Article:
More than 95 million people in almost 20 states in the South and East could see severe weather on Easter Sunday and Monday, including heavy rain, hail and tornadoes.
At least one tornado was confirmed early Sunday in central Texas, with another Sunday afternoon in southern Mississippi, the National Weather Service reported.
The confirmation prompted the weather service to issue its highest level of tornado alert, a tornado emergency, for parts of Covington and Jefferson Davis counties at 4 p.m. (5 p.m. ET). The weather service's Storm Prediction Center said confidence was high that the area was seeing a "strong to intense" tornado with winds of 115-165 mph.
The mayor of Monroe, Louisiana, said his town was damaged by suspected tornadoes Sunday and there have been more than a dozen tornado reports across eastern Texas, northern Louisiana and southern Mississippi.
Tornado watches have been issued across areas of Mississippi, Alabama and Louisiana, with storms expected to intensify throughout the day.
"It is a dangerous day in Mississippi," Gov. Tate Reeves tweeted. "Please take today's severe storms very seriously. The NWS just issued a solemn, rare warning: a 'PDS' (Particularly Dangerous Situation) tornado watch for north central MS until 8pm. Please take precautions to keep your family safe. We are working and watching closely. Stay safe."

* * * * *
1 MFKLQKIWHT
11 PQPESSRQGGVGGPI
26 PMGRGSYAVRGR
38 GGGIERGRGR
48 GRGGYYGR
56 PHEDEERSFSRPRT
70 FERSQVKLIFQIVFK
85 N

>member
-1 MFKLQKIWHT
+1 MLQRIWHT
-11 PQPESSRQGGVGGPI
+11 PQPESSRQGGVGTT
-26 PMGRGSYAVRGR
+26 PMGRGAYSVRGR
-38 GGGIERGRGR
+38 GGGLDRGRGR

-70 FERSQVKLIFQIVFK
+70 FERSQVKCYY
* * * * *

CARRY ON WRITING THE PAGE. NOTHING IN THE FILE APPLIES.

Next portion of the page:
The threat from the storms coincided with the dangers from the ongoing coronavirus pandemic. Officials in Mississippi said most county safe rooms were equipped with hand sanitizer and advised residents to still wear masks in the rooms.
"Social distance as best as possible while inside the safe room," said Malary White, a spokeswoman with the Mississippi Emergency Management Agency.
Alabama Gov. Kay Ivey issued a state of emergency ahead of Sunday night's expected severe weather, suspending coronavirus orders where life could be endangered.
"Shelters and community safe rooms should remain open and accessible to all individuals seeking refuge from this severe weather, while implementing reasonable practices and procedures to prevent the spread of Covid-19 among those seeking shelter," she said.
Tornadoes touch down in Texas and Louisiana
The Texas tornado early Sunday was confirmed south of Marble Falls, about 50 miles east of Austin, the weather service said. It appeared to weaken as it moved northward.
The National Weather Service office in Shreveport, Louisiana, issued a tornado emergency alert for Monroe.
Mayor Jamie Mayo said there was suspected tornado damage in various parts of Monroe, a city in north-central Louisiana of about 50,000 people, according to a post on the city's Instagram page.
The city posted photos showing downed power lines and significant damage to an airport building. "PLEASE AVOID THE AREA as emergency crews do their jobs," the post read.
Alfonzo Galvan, a journalism student, recorded video of one Monroe neighborhood with debris in the street and several homes with significant damage. He told CNN his family was safe and didn't receive any damage. He lives about 1.5 miles away from the area in the video.
"I got there after the tornado went through the area, but it was just a bunch of people surveying the damage to their homes and looking for their friends and loved ones making sure they were OK," Galvan said.